Infectious parasites found in Torres Strait Islands’ water making residents sick
19 July 2018
Torres Strait Islanders believe they are being denied a basic first-world human right to clean drinking water after cryptosporidium was detected in the water supplies of three islands.
The microscopic parasite was found at levels of 2.0 (oo)cysts/10L in a sample tested by Cairns Regional Council’s Water Laboratory.
There is no set guideline value for the parasite in the Australian Drinking Water Standards, but cryptosporidiosis is an immediately reportable infectious disease.
The water test was organised privately by a Thursday Island resident in May, concerned with the lack of response by governments at all levels.
The outcome led to a boil water alert being issued, with a joint Torres Shire Council and Queensland Health statement in June citing “turbidity and a bacterial risk” in the water supplies of Thursday, Horn and Hammond Islands.
Water quality has significantly deteriorated over the past two years, according to residents.
“There’s a dirty colour to the water … people are getting sick, stomach bugs and stuff,” said Thursday Island resident Rita Kebisu.
“We seem to be going backwards into third world standards when we still need to boil our water.”
Queensland Health said Thursday Island’s hospital has seen no unusual levels of water-related illnesses.
“We all put it down to the normal virus going round, a 24-hour virus, you’ve got a bit of diarrhoea, vomiting,” said another island resident, Chi Chi Fujii.
Eight cases of cryptosporidiosis have been reported in the Torres and Cape region in 2018, up from two last year, while there were 23 cases in 2016.
Sinking costs into fixing dirty water
Bad water is also bad for business, especially when you run a cafe like Raphael Gushtaspi.
“Water filters, they’re $80 each, plus the paper filters are $26, and you’re changing them monthly,” Mr Gushtaspi said.
Normally you could get a year out of a high micron canister filter and within four months I’ve got to change it. That’s how much it clogs up now.”
He said the water crisis is also creating unacceptable workplace health and safety issues for his staff and clientele.
“Customers want water, we want water to wash up, to clean, and we don’t want to run the risk of making anyone sick,” the cafe owner said.
No quick-fix to island water upgrade
The Queensland Government has pledged $12 million in this year’s budget for a series of projects to deliver improved water quality on the islands over the next two years.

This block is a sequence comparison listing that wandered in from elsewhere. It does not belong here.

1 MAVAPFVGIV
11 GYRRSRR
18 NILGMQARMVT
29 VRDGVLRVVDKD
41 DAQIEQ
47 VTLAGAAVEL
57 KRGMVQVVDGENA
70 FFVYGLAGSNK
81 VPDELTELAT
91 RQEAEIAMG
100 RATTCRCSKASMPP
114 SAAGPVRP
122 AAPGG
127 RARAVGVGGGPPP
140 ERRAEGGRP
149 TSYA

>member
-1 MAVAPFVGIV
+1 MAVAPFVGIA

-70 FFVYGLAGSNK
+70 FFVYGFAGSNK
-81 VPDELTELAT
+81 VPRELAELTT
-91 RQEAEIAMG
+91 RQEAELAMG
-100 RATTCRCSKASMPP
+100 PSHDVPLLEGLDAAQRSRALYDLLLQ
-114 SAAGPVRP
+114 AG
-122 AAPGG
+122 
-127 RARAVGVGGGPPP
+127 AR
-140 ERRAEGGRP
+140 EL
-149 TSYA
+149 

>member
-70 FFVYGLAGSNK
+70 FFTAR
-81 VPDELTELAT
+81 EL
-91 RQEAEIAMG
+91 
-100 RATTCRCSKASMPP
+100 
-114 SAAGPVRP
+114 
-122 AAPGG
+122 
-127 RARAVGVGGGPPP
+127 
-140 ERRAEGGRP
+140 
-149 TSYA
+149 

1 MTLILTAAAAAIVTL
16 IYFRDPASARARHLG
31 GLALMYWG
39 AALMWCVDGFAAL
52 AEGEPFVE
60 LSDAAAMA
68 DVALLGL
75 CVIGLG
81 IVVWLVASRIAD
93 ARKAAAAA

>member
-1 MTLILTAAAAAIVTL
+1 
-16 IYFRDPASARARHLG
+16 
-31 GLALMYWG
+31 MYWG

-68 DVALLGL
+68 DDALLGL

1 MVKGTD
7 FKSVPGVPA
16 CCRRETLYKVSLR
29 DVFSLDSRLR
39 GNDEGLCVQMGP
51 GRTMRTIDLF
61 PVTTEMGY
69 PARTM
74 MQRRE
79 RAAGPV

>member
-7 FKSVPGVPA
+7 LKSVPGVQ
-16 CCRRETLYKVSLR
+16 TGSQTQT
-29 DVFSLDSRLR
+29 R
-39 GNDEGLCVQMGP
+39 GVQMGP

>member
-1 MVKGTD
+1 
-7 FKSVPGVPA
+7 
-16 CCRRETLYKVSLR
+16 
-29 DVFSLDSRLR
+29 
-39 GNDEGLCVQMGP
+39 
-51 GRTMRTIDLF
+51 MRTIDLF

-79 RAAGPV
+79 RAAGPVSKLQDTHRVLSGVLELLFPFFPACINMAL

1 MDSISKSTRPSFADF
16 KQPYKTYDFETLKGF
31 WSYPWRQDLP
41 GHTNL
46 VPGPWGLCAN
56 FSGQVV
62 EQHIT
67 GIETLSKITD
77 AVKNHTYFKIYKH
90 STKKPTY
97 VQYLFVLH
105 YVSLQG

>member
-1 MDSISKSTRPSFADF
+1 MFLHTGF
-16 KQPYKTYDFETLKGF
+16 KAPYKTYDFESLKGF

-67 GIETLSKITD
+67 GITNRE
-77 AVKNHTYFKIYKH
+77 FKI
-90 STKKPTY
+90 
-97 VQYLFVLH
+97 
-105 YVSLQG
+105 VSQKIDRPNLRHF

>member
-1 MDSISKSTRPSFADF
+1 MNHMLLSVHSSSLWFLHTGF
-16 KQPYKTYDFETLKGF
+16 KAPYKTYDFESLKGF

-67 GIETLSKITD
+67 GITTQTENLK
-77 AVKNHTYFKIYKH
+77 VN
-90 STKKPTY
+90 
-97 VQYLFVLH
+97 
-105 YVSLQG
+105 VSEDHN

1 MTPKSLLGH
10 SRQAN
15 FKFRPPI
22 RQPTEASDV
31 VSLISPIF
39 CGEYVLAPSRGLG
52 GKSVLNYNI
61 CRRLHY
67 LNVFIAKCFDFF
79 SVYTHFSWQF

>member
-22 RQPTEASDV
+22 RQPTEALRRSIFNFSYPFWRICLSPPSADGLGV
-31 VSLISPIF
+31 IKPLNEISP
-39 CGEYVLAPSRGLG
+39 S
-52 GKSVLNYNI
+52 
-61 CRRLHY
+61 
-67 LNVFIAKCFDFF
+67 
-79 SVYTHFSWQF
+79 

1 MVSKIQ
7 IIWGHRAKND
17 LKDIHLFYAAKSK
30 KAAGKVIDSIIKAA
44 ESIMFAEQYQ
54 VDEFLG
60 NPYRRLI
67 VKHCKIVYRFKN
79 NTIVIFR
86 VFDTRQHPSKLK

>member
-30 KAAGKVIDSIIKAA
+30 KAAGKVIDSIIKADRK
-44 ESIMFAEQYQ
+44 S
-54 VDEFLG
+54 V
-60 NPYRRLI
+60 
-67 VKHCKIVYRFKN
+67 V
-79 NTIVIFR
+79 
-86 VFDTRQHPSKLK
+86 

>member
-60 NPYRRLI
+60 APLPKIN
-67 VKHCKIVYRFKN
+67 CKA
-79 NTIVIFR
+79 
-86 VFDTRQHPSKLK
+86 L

Opponents are sceptical whether that will be enough to fix issues with undersea pipelines connecting the Horn Island reservoir to Thursday and Hammond Islands.
“All of the system is going to need to be somehow flushed, this is not a small job,” said the Federal Member for Leichhardt, Warren Enstch.
Residents said they also want relief for the cost of accessing clean water during the upgrade.
“How do we manage over two years? Do we get some sort of rebate from the Council because we are buying water every day?” Ms Fujji said.
Local Government Minister Stirling Hinchcliffe said a rebate was unlikely.
“There’s no requirement to use bottled water. There are other solutions which people are advised about, on a regular basis, about boiling water,” Mr Hinchcliffe said.
“That’s not an unusual thing when these unfortunate circumstances occur.”
The ABC contacted Torres Shire Regional Council but no-one was available for comment.
“In recent years, Cryptosporidium has come to be regarded as one of the most important waterborne human pathogens in developed countries. Over 30 outbreaks associated with drinking water have beenreported in North America and Britain, with the largest infecting an estimated 403,000 people (Mackenzieet al. 1994). Recent research has led to improved methods for testing water for the presence of humaninfectious species, although such tests remain technically demanding and relatively expensive.
Cryptosporidium is an obligate parasite with a complex life cycle that involves intracellular development in the gut wall, with sexual and asexual reproduction. Thick-walled oocysts, shed in faeces are responsible for transmission. Concentrations of oocysts as high as 14,000 per litre in raw sewage and 5,800 per litre in surface water have been reported (Madore et al. 1987). Oocysts are robust and can survive for weeks to months in fresh water under cold conditions (King and Monis 2007).
There are a number of species of Cryptosporidium, with C. hominis and C. parvum identified as the main causes of disease (cryptosporidiosis) in humans. C. hominis appears to be confined to human hosts, while the C. parvum strains that infect humans also occur in cattle and sheep. C. parvum infection sare particularly common in young animals, and it has been reported that infected calves can excrete up to 10 billion oocysts in one day. Waterborne outbreaks of cryptosporidiosis have been attributed to inadequate or faulty treatment and contamination by human or livestock (particularly cattle) waste.
C. hominis and C. parvum can be distinguished from one another and from other Cryptosporidium species by a number of genotyping methods. Infectivity tests using cell culture techniques have also been developed. Consumption of contaminated drinking water is only one of several mechanisms by which transmission (faecal-oral) can occur. Recreational waters, including swimming pools, are an important source of cryptosporidiosis and direct contact with a human carrier is also a common route of transmission.Transmission of Cryptosporidium can also occur by contact with infected farm animals, and occasionally through contaminated food.” ADWG 2011